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A Sephardic Sage Would Never Make a Woman Switch Seats

A story is told of an incident on a bus in Jerusalem. A pretty young lady got on the bus and sat down in a vacant seat next to a Haredi rabbi. The rabbi arose in a huff and walked quickly away from the woman. At the next stop, a Sephardic rabbi got on the bus. Seeing the empty seat next to the young lady, he sat down. The young lady was perplexed. She asked the rabbi sitting next to her: “When I sat down next to a Haredi rabbi, he got up and stomped away from me. But you’re also a religious man, and yet you sat down next to me. How do you explain this?” The Sephardic rabbi replied: “That Haredi is a rabbi. I am a Hakham!”

This story came to mind when I read the news story of an 81-year-old woman who is suing El Al Airlines. She was seated on an airplane next to a Haredi man who objected to being seated next to a woman. Since there were no other seats available next to a man, he had the stewardess ask the woman to move to another seat. The female passenger was indignant at having been treated in this manner and she is suing the airline for causing her humiliation and violating her rights.

The Haredi man claimed that the Torah forbids him from sitting next to a woman. What Torah is he reading? A great many pious and Torah-true men have no problem sitting next to a woman on a plane or on a bus. They read the same Torah but come to very different conclusions from this Haredi man and others who share his views.

It is deeply offensive to non-Haredim (and I assume also to at least some Haredim) that this man felt so self-righteous that he was entitled to ask that the woman passenger next to him be moved. If he was so sexually aroused by this 81-year-old woman as to be unable to maintain his composure during the flight, he could simply have asked the stewardess to find him another seat. Why did he think he had the right to impose his will on the innocent woman passenger?

But the issue goes back to the story of the rabbi and the Hakham. The “rabbi” is part of a community that has brainwashed its members into thinking that the Torah demands as total a separation as possible between men and women. The underlying thesis is that any intermingling of the sexes will inevitably lead to sinful thoughts and maybe to sinful actions. Because of the ubiquitous and uncontrollable libido, the genders must be kept separate. Even if a particular man may feel no attraction to the woman sitting next to him, he is obliged to follow the communal standard of strict separation of genders. In his mind, this is not just a communal hang-up; it is Torah law dictated by God. And since it is women, not men, who are seen as the “enticers,” it is up to women to get out of the way and to dress and act “modestly.” In this mind-set, the burden is placed on women to avoid being arousers of men’s passions.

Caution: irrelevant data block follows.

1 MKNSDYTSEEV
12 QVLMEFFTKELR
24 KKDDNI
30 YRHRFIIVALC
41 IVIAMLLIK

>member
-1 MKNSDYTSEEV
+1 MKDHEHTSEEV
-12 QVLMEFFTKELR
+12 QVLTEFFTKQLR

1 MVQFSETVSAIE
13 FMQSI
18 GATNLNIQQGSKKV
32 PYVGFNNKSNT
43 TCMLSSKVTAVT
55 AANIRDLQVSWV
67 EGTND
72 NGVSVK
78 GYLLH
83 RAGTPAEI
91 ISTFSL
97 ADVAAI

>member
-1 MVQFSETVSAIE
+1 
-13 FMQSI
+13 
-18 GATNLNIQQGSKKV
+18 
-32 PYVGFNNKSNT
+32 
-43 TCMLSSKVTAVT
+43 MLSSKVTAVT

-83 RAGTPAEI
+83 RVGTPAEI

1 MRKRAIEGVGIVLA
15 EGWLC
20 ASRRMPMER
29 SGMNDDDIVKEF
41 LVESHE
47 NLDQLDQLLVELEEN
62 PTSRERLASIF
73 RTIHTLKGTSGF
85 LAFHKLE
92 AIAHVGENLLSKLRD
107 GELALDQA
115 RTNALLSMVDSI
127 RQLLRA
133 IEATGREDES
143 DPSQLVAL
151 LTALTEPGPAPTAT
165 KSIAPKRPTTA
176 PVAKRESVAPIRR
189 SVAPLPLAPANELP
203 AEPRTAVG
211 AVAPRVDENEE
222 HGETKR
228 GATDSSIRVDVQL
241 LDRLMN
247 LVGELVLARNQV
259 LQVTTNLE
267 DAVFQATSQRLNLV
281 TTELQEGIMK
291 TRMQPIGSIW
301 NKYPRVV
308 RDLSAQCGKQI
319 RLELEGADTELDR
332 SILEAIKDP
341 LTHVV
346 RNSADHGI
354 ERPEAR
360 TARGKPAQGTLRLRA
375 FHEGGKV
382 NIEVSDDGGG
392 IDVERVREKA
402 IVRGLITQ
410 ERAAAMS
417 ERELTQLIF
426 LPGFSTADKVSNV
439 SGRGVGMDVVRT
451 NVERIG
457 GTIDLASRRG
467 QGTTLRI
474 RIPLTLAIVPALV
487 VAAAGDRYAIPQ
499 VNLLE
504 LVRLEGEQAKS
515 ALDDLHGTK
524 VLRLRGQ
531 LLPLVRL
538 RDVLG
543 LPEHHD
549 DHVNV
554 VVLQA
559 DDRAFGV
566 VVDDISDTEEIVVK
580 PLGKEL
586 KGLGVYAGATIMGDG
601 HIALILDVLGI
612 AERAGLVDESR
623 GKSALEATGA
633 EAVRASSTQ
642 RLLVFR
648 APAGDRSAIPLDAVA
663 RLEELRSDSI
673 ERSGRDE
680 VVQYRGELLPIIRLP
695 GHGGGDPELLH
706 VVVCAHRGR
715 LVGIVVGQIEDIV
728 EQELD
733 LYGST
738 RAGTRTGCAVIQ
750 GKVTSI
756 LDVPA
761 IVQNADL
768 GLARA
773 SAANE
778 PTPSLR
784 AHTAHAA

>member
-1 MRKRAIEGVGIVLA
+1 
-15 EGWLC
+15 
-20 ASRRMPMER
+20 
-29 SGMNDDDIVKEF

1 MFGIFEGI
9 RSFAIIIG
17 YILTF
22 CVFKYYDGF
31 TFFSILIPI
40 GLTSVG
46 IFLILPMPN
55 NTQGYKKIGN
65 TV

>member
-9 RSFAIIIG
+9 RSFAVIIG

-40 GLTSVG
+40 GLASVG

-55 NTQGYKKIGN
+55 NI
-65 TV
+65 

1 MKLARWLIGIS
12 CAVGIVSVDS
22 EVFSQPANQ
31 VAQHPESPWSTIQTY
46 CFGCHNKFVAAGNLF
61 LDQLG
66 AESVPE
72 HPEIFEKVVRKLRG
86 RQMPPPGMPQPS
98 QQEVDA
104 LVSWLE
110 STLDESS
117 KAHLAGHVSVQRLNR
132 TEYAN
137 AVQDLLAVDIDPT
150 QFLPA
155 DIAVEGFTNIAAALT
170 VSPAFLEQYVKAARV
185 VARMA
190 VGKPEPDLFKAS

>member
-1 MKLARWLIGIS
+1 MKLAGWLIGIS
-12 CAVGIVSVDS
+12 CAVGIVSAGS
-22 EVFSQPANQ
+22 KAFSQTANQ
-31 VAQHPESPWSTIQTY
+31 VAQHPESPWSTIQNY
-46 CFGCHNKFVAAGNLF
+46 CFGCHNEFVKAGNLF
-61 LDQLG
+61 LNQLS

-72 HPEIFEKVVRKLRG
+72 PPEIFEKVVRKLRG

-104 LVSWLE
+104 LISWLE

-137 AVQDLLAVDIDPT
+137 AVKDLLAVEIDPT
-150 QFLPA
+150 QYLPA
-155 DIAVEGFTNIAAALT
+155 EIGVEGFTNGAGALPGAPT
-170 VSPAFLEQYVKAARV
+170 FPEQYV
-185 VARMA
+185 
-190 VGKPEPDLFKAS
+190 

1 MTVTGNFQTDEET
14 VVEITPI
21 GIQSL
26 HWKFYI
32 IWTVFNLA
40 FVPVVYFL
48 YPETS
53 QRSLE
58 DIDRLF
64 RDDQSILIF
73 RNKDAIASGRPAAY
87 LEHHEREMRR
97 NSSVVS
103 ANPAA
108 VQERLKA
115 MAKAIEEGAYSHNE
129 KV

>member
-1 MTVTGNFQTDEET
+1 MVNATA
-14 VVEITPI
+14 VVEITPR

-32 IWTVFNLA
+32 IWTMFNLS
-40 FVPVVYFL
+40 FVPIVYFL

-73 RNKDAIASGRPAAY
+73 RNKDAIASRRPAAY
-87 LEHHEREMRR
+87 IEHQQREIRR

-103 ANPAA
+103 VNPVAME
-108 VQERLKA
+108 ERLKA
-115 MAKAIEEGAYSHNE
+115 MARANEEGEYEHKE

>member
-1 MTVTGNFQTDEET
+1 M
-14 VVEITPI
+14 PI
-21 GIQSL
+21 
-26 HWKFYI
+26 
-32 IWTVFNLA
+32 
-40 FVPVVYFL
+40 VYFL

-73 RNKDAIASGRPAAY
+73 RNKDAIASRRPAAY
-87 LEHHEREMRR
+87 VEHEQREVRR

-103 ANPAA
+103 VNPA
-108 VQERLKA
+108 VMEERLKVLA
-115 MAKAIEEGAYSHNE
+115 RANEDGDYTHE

But the “Hakham” sees things differently. The “Hakham” is not less devoted to Torah, and not less religious in any way. Yet, the Hakham is part of a tradition that promotes a natural, courteous and congenial way of life. He would consider it a terrible sin to embarrass a woman by asking her to move away, as though she were an impure or contaminated being. He would feel comfortable sitting next to any decent person, male or female. If he felt that sitting next to an 81-year-old woman (or a woman of any other age) caused him sexual anxiety, he would find a gracious and courteous way of asking to be moved to another seat, in a way that did not cause shame or embarrassment to the female passenger. If he thought he couldn’t handle sitting next to a woman on a bus, he would inconspicuously find another seat.

The insistence on gender separation on public transportation or public gatherings reflects a worldview that is fixated on sex and that assumes the very worst about men and women. While modesty is surely an essential virtue, prudishness and rudeness are not.

The Haredi passenger who caused the female passenger to be moved thought he was within his Torah-true rights. He must have assumed that all the other men in the plane who were sitting next to women (other than their wives) were sinners. It did not occur to him that many of those men were not rabbis but were Hakhamim. They were not less scrupulous in their religious observance, but more scrupulous. Whereas this Haredi has brought great shame on Torah through his sexually-fixated worldview, the pious men and women who sat next to each other naturally and comfortably and respectfully brought honor to Torah.

We need always to keep in mind the fundamental religious teaching about the nature of Torah: “Its ways are the ways of pleasantness and all its paths are peace.” Any behavior that veers from this teaching is a violation of Torah, not a fulfillment of Torah.

Marc D. Angel is rabbi emeritus of Congregation Shearith Israel, the historic Spanish and Portuguese Synagogue in New York City. This oped originally appeared on , the website of the Institute for Jewish Ideas and Ideals.




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